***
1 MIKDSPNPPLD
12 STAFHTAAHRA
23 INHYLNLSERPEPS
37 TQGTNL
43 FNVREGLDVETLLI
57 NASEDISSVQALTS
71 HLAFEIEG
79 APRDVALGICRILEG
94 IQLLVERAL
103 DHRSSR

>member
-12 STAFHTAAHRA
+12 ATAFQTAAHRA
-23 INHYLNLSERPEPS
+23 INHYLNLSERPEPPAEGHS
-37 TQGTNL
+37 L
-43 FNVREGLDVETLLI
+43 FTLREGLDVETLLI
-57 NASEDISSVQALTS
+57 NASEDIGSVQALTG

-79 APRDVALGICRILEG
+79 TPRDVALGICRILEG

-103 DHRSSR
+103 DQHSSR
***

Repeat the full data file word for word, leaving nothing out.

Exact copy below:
1 MIKDSPNPPLD
12 STAFHTAAHRA
23 INHYLNLSERPEPS
37 TQGTNL
43 FNVREGLDVETLLI
57 NASEDISSVQALTS
71 HLAFEIEG
79 APRDVALGICRILEG
94 IQLLVERAL
103 DHRSSR

>member
-12 STAFHTAAHRA
+12 ATAFQTAAHRA
-23 INHYLNLSERPEPS
+23 INHYLNLSERPEPPAEGHS
-37 TQGTNL
+37 L
-43 FNVREGLDVETLLI
+43 FTLREGLDVETLLI
-57 NASEDISSVQALTS
+57 NASEDIGSVQALTG

-79 APRDVALGICRILEG
+79 TPRDVALGICRILEG

-103 DHRSSR
+103 DQHSSR